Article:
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1. What do cleaners cost in Switzerland?
Cleaners are expensive in Switzerland. Prices typically range from around CHF 20 to CHF 30 an hour depending on the location and level of experience. Prices are high, partly because of the high value of the Swiss franc.
There is no guaranteed minimum wage in Switzerland, however if you employ a cleaner for five hours or more per week, special federal government rules require you the pay minimum rates. The rules and rates can be found here in French and German.
The federal government has set a minimum wage of CHF 18.90 per hour for those with no experience or training, rising to CHF 22.85 for those with experience and qualifications.
Geneva has its own rules which set the minimum at CHF 19.50, rising to CHF 25.07 for qualified experienced staff.
2. What visas and work permits are needed?
If you are employing someone without a permit who is not a Swiss citizen, you will need to apply for a work permit for them. If they are from one of a shortlist of EU countries then the process is simple. If they are from another country it becomes complicated and sometimes impossible. Your local commune office should be able to provide information on the process, which starts with an employment contract, passport information and a fair amount of paper work.
3. What social security, pension payments and taxes must be paid?
Employers are required to register employees and make certain salary deductions and payments. The main ones are social security payments and withholding taxes.
Social security breaks down into two amounts: the employee portion, and an additional employer payment. The total of the two comes to around 15% of salary, however it varies by canton. For example in Geneva it is 15.992% and in Zurich it is 12.270%. Detailed information on social security payments can be found here in English.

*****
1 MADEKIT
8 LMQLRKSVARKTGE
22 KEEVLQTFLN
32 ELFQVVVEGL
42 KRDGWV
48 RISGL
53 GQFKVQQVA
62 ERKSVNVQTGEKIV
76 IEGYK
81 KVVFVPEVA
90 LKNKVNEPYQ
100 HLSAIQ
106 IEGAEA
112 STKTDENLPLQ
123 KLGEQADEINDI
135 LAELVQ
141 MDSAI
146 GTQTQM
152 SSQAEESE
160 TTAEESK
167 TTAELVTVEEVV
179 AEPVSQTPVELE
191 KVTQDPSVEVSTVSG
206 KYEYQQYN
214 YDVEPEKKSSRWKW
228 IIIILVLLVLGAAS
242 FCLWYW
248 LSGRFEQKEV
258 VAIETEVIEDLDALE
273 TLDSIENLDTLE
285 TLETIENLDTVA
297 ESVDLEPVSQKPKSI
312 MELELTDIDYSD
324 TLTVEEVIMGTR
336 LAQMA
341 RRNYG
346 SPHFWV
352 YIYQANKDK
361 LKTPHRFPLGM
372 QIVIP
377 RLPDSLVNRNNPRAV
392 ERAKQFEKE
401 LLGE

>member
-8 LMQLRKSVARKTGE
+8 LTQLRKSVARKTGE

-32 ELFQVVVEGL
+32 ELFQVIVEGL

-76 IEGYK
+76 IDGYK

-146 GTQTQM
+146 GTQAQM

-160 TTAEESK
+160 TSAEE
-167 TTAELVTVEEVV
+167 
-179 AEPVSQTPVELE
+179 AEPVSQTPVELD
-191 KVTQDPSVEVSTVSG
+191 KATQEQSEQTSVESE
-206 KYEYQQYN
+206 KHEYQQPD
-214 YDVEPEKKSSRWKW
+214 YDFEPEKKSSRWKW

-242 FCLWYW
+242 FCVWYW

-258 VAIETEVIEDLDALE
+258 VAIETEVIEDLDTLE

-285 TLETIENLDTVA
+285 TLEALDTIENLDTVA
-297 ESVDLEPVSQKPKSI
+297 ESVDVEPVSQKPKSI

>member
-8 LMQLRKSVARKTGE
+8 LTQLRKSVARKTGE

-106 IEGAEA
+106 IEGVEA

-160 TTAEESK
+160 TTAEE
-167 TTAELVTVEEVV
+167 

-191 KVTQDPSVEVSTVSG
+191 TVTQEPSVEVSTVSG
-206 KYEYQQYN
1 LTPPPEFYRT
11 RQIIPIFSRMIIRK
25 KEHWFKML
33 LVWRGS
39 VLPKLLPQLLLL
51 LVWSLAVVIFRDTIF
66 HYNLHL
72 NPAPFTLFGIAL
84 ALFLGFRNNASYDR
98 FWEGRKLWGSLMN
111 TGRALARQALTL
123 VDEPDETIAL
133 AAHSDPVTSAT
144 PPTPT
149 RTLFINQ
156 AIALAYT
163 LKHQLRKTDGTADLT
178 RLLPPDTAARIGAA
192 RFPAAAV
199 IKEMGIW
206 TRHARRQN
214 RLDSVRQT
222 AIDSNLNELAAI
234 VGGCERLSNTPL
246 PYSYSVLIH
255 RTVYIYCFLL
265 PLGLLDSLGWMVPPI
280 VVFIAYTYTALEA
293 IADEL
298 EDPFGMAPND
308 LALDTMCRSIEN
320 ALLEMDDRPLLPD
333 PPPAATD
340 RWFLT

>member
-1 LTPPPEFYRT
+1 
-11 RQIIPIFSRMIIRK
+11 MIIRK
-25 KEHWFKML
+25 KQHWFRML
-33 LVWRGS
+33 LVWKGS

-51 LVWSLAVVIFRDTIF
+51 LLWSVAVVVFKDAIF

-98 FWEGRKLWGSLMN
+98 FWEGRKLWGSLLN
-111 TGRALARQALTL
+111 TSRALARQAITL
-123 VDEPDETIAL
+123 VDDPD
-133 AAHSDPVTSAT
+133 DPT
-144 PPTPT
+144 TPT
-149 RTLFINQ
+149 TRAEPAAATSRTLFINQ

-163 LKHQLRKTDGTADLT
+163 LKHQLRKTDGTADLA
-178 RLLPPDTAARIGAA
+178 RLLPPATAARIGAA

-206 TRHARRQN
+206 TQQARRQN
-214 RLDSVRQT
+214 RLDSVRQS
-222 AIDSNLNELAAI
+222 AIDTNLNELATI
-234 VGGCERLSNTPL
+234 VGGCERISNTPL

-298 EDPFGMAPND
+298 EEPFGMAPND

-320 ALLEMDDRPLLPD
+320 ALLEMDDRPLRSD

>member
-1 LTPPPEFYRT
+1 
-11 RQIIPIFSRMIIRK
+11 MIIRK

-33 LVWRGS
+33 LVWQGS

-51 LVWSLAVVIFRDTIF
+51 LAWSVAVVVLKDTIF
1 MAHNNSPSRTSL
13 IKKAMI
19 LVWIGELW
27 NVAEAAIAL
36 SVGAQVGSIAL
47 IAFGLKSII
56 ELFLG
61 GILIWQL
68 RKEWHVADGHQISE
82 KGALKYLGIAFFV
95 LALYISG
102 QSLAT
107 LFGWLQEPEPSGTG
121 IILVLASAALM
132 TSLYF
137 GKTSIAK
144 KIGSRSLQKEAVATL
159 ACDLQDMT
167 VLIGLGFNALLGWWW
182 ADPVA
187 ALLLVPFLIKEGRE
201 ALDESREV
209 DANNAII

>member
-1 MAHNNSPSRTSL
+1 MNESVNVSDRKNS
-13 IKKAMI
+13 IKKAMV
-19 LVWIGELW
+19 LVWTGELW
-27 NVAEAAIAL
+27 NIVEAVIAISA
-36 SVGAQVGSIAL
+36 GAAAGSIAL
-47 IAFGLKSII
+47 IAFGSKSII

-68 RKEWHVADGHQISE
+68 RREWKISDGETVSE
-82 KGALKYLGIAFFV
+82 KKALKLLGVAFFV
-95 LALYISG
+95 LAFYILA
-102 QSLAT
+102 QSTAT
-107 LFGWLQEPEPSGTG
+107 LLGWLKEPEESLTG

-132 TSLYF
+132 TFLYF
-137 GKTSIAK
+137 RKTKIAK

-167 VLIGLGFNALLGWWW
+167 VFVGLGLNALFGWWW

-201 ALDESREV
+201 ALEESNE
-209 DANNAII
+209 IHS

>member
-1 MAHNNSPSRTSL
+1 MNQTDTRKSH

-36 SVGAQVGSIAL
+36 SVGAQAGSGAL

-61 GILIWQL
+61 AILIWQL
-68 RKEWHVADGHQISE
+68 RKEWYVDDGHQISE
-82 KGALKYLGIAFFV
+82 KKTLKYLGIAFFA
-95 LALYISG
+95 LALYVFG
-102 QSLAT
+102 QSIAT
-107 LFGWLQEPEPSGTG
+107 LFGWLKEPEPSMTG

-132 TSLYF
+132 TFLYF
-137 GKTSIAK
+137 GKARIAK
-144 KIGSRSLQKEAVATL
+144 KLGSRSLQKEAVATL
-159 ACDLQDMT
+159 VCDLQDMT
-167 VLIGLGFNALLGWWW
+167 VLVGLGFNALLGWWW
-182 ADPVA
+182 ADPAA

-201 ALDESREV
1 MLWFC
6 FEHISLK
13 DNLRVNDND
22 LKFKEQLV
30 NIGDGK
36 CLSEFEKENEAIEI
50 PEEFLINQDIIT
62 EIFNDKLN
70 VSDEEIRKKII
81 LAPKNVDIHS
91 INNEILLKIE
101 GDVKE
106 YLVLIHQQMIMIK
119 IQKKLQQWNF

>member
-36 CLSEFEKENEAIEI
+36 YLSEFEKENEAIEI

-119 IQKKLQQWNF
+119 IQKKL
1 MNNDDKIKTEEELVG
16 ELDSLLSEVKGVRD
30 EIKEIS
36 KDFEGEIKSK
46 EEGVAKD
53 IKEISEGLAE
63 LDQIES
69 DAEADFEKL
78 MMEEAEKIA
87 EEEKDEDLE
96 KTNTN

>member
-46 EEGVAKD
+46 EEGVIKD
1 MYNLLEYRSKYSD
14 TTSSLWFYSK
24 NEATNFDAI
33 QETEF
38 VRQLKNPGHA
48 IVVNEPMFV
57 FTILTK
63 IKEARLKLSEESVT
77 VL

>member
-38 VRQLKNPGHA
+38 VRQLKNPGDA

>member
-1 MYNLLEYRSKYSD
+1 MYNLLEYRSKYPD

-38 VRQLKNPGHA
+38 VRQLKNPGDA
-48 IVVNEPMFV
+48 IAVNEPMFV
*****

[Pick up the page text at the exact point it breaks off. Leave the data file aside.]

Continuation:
Generally, withholding taxes must be deducted from the salaries of those who aren’t Swiss citizens or holders of a C-permit, and paid to the cantonal tax office. The tax office in your canton will be able to provide assistance with this.
The government also offers a simplified procedure. Under this scheme, instead of deducting and paying separate social security and withholding tax as described above, you deduct and pay 5% of the gross salary to a cantonal social security fund. Employees do not have to file an additional tax declaration for this income and you do not have to issue an annual wage statement. This is sent directly to the employee by the social security fund.
If you pay your nanny no more than CHF 21,330 a year (CHF 1,777.50 monthly) then you would qualify for this scheme – if you have more than one domestic employee, the total annual salary amount must be no more than CHF 56,880. The scheme is open Swiss and foreign employees. However, family members and cross-border workers living in Liechtenstein and France do not qualify.
4. What pension payments are required?
Switzerland has a pension system with three elements, known as three pillars. The first, funded from social security payments, is paid by the state. The second is funded by salary deductions invested in the name of the employee. The third pillar is an optional payment that can be made every year by all employees. All of these payments are tax deductible.
Employers are not responsible for the third pillar, but must make social security payments for the first pillar (point 3 above) and second pillar payments if monthly pay exceeds CHF 21,330 a year, equivalent to around 16 hours a week on an hourly wage of CHF 25. There are many different plans and legal minimums. Payments include employer and employee payments, which are deducted from salary payments.